Although the cases are fewer in number, P. malariae showed an increasing trend in the Daejon/Jeolla area/Jeju-do joint cluster (22.14% vs. −6.27%), while P. ovale was increasing in Jeollabuk-do (0.80% vs. −19.81%). A climatic factor, such as higher average temperature or rainfall might have been possible during this period, with facilitated survival of the pathogens. Also, an increased influx of potential hosts from afflicted areas, both Korean and foreign, might have been responsible for this changing trend. These variants might occupy an ever more significant niche, and in the future, even surpass vivax and falciparum malaria.
In conclusion, after taking account of indigenous malaria with various health measures, global warming seems to be the factor most responsible for malaria in Korea as the southern regions are most affected.


I dedicate this study to my late father Han Doo Kim, who has made me what I am today, and who with his intense curiosity for all things, taught me to strive for knowledge above all.
This study was supported by a research grant from the Korean Association of Health Promotion (No. 2015-01), Republic of Korea.


The authors declare no conflict of interest related to this study.


1. Franklinos LHV, Jones KE, Redding DW, Abubakar I. The effect of global change on mosquito-borne disease. Lancet Infect Dis 2019;19: 302-312 https://doi.org/10.1016/S1473-3099(19)30161-6.
2. Huang YJS, Higgs S, Vanlandingham DL. Emergence and re-emergence of mosquito-borne arboviruses. Curr Opin Virol 2019;34: 104-109 https://doi.org/10.1016/j.coviro.2019.01.001.
crossref pmid
3. Kilpatrick AM, Randolph SE. Drivers, dynamics, and control of emerging vector-borne zoonotic diseases. Lancet 2012;380: 1946-1955 https://doi.org/10.1016/S0140-6736(12)61151-9.
crossref pmid pmc
4. Bahk YY, Park SH, Kim-Jeon MD, Oh SS, Jung H, Jun H, Kim KA, Park JM, Ahn SK, Lee J, Choi EJ, Moon BS, Gong YW, Kwon MJ, Kim TS. Monitoring culicine mosquitoes (diptera: culicidae) as a vector of flavivirus in incheon metropolitan city and Hwaseong-Si, Gyeonggi-Do, Korea, during 2019. Korean J Parasitol 2020;58: 551-558 https://doi.org/10.3347/kjp.2020.58.5.551.
crossref pmid pmc
5. Carter R, Mendis KN. Evolutionary and historical aspects of the burden of malaria. Clin Microbiol Rev 2002;15: 564-594 https://doi.org/10.1128/cmr.15.4.564-594.2002.
crossref pmid pmc
6. Lee SK, Hu F, Firdaus ER, Park JH, Han JH, Lee SE, Shin HI, Cho SH, Park WS, Lu F, Han ET. Surveillance on the vivax malaria in endemic areas in the Republic of Korea based on molecular and serological analyses. Korean J Parasitol 2020;58: 609-617 https://doi.org/10.3347/kjp.2020.58.6.609.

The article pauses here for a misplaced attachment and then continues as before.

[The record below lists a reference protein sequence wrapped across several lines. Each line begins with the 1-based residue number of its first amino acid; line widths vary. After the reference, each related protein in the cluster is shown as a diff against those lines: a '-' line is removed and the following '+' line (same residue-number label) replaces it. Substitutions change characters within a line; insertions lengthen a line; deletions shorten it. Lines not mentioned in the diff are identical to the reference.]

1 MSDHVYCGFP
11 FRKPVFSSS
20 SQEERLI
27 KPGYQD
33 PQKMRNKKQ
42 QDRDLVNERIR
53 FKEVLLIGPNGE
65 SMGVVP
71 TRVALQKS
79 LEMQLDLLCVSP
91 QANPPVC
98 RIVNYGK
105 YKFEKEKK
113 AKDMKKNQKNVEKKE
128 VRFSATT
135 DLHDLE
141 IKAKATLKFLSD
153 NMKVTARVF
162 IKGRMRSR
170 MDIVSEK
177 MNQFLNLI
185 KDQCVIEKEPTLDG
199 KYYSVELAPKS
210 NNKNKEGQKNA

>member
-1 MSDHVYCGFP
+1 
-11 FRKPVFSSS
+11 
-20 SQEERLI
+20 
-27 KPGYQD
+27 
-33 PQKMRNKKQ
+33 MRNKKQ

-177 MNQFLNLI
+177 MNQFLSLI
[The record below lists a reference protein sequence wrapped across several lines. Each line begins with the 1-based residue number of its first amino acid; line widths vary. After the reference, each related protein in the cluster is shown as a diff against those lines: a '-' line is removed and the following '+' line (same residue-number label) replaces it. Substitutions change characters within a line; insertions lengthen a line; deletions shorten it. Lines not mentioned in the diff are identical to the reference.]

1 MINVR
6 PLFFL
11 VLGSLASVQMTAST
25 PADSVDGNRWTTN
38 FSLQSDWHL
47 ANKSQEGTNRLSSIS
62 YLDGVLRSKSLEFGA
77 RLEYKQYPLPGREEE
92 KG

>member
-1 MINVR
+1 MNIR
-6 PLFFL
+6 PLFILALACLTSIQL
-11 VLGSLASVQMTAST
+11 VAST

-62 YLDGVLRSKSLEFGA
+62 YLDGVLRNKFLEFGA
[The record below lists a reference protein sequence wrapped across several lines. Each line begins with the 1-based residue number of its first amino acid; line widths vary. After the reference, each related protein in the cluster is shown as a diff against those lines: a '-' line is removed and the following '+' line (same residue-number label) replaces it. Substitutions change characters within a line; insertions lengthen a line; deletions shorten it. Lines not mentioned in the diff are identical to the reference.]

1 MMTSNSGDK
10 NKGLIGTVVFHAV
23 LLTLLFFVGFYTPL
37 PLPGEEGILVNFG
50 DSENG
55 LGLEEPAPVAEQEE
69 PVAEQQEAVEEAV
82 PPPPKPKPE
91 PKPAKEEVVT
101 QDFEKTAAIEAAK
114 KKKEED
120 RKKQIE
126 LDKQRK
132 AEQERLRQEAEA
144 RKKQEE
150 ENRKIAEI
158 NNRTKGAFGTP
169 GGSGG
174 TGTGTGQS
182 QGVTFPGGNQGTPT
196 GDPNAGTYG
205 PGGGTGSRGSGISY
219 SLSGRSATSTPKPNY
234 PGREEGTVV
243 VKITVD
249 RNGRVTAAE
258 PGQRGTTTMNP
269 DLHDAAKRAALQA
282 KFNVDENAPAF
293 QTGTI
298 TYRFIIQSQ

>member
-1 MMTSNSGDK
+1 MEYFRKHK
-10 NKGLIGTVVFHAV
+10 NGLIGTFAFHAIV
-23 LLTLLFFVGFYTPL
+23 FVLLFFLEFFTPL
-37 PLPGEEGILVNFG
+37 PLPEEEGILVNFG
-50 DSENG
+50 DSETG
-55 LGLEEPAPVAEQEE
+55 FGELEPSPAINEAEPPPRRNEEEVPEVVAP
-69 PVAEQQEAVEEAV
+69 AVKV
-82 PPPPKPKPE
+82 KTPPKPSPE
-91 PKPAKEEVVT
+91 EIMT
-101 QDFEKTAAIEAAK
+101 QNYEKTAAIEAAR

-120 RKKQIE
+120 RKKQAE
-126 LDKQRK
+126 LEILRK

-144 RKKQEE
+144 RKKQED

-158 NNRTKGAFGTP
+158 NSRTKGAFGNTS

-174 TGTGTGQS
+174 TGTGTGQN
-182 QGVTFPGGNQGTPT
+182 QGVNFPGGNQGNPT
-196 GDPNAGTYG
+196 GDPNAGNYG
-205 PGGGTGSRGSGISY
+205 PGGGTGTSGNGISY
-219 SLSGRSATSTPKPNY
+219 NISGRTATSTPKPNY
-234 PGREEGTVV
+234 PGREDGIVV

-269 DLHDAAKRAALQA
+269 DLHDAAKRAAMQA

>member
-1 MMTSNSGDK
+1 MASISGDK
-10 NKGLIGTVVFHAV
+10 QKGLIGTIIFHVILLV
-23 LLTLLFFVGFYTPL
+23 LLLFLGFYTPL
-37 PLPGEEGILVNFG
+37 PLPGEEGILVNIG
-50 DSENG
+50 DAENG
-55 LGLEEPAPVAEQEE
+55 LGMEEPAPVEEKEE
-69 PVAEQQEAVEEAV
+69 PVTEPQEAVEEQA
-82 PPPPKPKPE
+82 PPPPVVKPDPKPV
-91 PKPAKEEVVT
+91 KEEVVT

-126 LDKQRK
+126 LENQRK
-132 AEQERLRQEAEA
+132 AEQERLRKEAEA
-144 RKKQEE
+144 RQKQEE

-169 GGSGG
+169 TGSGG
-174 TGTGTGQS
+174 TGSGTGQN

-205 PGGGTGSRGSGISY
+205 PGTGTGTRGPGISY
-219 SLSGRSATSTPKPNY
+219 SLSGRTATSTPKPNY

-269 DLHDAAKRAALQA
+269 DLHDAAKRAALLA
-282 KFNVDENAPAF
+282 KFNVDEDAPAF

crossref pmid pmc
7. Bahk YY, Lee HW, Na BK, Kim J, Jin K, Hong YS, Kim TS. Epidemiological characteristics of re-emerging vivax malaria in the Republic of Korea (1993–2017). Korean J Parasitol 2018;56: 531-543 https://doi.org/10.3347/kjp.2018.56.6.531.
crossref pmid pmc
8. Chai JY. Re-emerging Plasmodium vivax malaria in the Republic of Korea. Korean J Parasitol 1999;37: 129-143 https://doi.org/10.3347/kjp.1999.37.3.129.
crossref pmid pmc
9. Collins WE, Jeffery GM. Plasmodium malariae: parasite and disease. Clin Microbiol Rev 2007;20: 579-592 https://doi.org/10.1128/CMR.00027-07.
crossref pmid pmc
10. Shin HI, Ku B, Kim YJ, Kim TY, Cho SH, Lee SE. Diagnosis and molecular analysis on imported Plasmodium ovale curtisi and P. ovale wallikeri malaria cases from West and South Africa during 2013–2016. Korean J Parasitol 2020;58: 61-65 https://doi.org/10.3347/kjp.2020.58.1.61.
crossref pmid pmc
11. Kulldorff M, Nagarwalla N. Spatial disease clusters: detection and inference. Stat Med 1995;14: 799-810 https://doi.org/https://doi.org/10.1002/sim.4780140809.
crossref pmid
12. Mathes RW, Lall R, Levin-Rector A, Sell J, Paladini M, Konty KJ, Olson D, Weiss D. Evaluating and implementing temporal, spatial, and spatio-temporal methods for outbreak detection in a local syndromic surveillance system. PLoS One 2017;12: e0184419 https://doi.org/10.1371/journal.pone.0184419.
crossref pmid pmc
13. Stelling J, Yih WK, Galas M, Kulldorff M, Pichel M, Terragno R, Tuduri E, Espetxe S, Binsztein N, O’Brien TF, Platt R. Automated use of WHONET and SaTScan to detect outbreaks of Shigella spp. using antimicrobial resistance phenotypes. Epidemiol Infect 2010;138: 873-883 https://doi.org/10.1017/S0950268809990884.